- I'm no economist, so I don't pretend to be very knowledgeable about the issues you’re talking about, but you've got to remember who wrote this article and what it is really about. The article is essentially about the Technocratic movement's use of the term "Artificial scarcity", and their analysis and criticism of monetary systems (though that should probably be made more clear in the article). So it’s not really an economics article (it's rather an attack on economics). I just hope it doesn't have to be split like the Price system article (i.e. into Technocratic views of the Price system). --Hibernian 18:45, 15 December 2006 (UTC)
- I don't think that it's an attack on economics per se, just the current and common economic models that are in use that rely on scarcity as a foundation (without scarcity there can be no value, etc.). There have been and are more all the time people talking about "Post scarcity economics", without any reference or inspiration from Technocracy. People are starting to figure out he same things. --Kolzene 22:54, 15 December 2006 (UTC)
I think that the first sentence should link to Post scarcity and not Economics. Artifical scarcity is not a term in econmics. Inclusion of this material in economics articles (and for that matter social science categories or articles) and related categories appears to me to run afoul of several problems: WP:OR, WP:RS. Please note that I am not suggesting that this material and related articles should be moved. However, they should not be represented as a social science. Joel Kincaid 01:01, 29 January 2007 (UTC)
- Yes you are probably right on most counts. I'm not quite sure I understand what you mean by links to social science articles. Though in general this article could do with some improvement and expansion. As for categories, maybe we need a more general category for Post scarcity articles, something like "Post scarcity Concepts", maybe. --Hibernian 03:54, 29 January 2007 (UTC)
Open source software
The second paragraph seems to be pushing a naive application of this concept to open source software. I get the impression the author is promoting his personal view/agenda here rather than one for which there is a consensus among professional economists. I suggest the paragraph is deleted or replaced with a better example. 126.96.36.199 (talk) 16:10, 14 October 2009 (UTC)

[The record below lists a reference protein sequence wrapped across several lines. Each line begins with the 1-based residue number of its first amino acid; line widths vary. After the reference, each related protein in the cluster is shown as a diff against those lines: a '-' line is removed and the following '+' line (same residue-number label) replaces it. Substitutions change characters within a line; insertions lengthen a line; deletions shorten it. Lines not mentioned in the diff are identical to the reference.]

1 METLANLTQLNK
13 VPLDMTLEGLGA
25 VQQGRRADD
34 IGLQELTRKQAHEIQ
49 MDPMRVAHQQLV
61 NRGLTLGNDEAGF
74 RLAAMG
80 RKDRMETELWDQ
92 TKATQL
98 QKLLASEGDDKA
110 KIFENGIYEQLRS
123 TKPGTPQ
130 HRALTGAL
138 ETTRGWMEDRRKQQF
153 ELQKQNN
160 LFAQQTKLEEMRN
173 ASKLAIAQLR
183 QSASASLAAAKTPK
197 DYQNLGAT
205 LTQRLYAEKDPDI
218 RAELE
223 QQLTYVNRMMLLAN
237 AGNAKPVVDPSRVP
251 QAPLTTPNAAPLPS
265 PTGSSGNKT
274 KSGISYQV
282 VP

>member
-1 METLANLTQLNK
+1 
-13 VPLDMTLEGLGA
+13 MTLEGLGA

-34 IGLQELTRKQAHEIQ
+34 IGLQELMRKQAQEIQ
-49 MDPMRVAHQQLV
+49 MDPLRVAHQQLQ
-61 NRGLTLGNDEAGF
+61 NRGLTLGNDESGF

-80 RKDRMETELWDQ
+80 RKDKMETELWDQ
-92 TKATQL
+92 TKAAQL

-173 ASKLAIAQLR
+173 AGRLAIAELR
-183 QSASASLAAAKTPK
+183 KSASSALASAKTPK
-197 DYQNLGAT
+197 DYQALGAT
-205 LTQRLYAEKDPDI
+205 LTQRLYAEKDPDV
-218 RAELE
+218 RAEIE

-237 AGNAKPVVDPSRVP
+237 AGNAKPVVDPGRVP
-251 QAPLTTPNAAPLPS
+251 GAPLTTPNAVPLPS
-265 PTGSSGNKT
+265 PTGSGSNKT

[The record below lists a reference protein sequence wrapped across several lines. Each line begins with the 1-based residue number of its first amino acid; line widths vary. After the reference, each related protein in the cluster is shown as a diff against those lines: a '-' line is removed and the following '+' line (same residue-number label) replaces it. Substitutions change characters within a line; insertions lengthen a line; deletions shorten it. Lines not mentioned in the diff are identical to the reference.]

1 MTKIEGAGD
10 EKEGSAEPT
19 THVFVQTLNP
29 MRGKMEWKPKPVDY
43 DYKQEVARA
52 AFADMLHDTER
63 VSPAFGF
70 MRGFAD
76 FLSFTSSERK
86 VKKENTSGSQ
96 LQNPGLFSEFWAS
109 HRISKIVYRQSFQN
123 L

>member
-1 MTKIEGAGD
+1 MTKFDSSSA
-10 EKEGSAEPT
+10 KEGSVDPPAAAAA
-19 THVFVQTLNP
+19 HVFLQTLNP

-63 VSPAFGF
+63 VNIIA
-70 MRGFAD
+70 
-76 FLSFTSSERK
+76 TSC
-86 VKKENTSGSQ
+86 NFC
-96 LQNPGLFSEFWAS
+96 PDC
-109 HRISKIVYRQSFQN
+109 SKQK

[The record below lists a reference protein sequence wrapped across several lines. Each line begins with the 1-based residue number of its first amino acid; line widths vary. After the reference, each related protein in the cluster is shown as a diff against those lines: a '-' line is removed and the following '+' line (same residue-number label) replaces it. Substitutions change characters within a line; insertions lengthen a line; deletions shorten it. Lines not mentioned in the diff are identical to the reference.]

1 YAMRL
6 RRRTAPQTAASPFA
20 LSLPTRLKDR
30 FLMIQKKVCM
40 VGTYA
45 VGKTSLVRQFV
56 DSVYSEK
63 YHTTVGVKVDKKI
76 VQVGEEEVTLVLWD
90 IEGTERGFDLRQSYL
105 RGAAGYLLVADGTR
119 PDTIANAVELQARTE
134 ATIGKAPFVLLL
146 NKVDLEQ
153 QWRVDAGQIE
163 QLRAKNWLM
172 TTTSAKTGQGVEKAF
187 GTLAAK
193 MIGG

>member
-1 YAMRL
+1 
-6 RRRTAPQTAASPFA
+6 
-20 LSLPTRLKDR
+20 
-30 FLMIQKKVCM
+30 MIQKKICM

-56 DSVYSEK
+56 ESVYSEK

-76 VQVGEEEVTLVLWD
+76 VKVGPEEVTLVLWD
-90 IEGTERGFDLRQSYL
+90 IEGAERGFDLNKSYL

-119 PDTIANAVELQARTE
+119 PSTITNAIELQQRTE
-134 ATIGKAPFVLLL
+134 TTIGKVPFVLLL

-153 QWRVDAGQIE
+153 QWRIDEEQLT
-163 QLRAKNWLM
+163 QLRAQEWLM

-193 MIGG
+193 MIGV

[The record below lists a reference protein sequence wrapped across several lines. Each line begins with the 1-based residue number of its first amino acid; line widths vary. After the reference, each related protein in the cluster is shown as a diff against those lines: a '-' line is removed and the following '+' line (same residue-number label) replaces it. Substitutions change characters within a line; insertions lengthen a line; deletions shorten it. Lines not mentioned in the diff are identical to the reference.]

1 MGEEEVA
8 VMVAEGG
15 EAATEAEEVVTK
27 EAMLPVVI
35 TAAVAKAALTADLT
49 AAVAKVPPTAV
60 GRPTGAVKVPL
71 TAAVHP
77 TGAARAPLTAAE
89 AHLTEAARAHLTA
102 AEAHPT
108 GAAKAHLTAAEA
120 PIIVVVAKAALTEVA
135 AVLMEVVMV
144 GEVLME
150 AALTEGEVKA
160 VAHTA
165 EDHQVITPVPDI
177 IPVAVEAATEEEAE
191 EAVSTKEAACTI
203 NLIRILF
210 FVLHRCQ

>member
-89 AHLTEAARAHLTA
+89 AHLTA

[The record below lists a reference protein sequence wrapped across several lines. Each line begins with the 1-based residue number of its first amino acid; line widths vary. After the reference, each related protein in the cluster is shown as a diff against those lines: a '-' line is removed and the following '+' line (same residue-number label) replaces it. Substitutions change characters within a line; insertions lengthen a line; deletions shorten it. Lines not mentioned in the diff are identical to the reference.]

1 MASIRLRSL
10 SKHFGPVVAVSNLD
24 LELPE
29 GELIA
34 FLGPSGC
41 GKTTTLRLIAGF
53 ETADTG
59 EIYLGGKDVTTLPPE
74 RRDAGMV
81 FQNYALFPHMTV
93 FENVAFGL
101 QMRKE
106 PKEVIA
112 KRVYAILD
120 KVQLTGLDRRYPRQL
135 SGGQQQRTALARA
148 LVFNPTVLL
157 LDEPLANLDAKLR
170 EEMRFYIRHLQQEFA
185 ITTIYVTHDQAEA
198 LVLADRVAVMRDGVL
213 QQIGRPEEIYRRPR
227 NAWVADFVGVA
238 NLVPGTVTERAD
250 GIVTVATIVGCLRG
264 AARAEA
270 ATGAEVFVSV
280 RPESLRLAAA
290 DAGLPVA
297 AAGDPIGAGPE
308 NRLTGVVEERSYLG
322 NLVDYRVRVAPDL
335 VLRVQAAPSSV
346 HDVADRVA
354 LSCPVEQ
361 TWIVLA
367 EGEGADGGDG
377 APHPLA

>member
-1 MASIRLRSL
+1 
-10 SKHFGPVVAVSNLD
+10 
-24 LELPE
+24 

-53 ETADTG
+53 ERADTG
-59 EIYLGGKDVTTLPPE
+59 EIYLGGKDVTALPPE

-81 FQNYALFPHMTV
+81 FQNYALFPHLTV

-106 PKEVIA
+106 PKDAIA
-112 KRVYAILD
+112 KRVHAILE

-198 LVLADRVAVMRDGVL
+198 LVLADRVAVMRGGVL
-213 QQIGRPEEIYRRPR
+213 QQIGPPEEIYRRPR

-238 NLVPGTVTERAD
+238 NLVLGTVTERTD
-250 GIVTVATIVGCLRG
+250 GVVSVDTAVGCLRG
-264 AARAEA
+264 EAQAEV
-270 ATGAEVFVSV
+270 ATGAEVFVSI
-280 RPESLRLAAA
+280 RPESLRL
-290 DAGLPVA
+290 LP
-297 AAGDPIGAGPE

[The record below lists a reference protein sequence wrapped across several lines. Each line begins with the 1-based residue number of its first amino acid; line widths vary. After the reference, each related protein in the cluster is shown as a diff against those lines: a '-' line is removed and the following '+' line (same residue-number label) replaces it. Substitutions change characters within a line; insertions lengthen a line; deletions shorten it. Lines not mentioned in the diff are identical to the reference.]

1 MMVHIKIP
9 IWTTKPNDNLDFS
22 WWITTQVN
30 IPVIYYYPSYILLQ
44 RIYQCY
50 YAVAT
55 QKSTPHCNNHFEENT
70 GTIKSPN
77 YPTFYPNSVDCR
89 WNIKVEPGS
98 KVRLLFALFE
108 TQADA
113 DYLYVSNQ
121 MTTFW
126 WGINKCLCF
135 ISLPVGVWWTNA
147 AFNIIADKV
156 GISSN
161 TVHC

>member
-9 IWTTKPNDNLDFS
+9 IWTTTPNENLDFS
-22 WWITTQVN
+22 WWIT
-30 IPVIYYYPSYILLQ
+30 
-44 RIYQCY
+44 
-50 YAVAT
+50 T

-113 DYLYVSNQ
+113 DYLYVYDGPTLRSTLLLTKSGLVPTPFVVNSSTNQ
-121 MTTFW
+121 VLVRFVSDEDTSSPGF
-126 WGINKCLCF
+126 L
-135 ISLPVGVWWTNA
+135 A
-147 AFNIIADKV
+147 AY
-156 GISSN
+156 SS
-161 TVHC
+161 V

The quote from the handnbook regarding exchange of apples and ideas is actually a quote from George Bernard Shaw, could it be correctly attributed? — Preceding unsigned comment added by RogerGLewis (talk • contribs) 12:14, 22 December 2012 (UTC)
- I agree that the second paragraph is airy. It's also OR, so I've decided to remove it (). It added nothing of value to the topic and only discredits the valid core stub. --188.8.131.52 (talk) 00:13, 1 January 2013 (UTC)
The final paragraph of the Support for artificial scarcity section is deeply misleading on two counts:
- Works licensed under CC licenses are copyrighted, but only some rights granted by copyright are reserved by the owner of the copyright. Non-reserved rights are granted by the licensor to the licensee through acceptance of the CC license.
- It's not clear that the free software that is cited was represent "development without [artificial] scarcity" since several of these work were developed to combat (and therefore, perhaps, because of) perceived artificial scarcity within their respective domains of endeavor.
Restoration of old article contents
I'd like to make you aware of the fact that another user temporarily restored an older, considerably longer revision of this article (revision 2011-10-14T22:41:02) as he found this revision more correct and informative than the current one (revision 2013-04-04T19:38:53). See also: Discussion on his talk page: User talk:Permaculturedesigner#April 2013. I reverted him since the contents were originally deleted because they did not met our quality standards and also to not trash other contributions. According to the edit history, the old article had various issues like usage of non-encyclopedic language, potential use of original research or unreliable sources, or a neutral point of view not being maintained. Nevertheless, there's a chance that some useful stuff was deleted alongside questionable content when the article was trimmed down years back. Since the article in the current form certainly lacks in various aspects as well, perhaps someone more familiar with this subject should re-evaluate the old revision () and if useful material is found merge it back into the current article? Greetings. --Matthiaspaul (talk) 23:52, 12 April 2013 (UTC)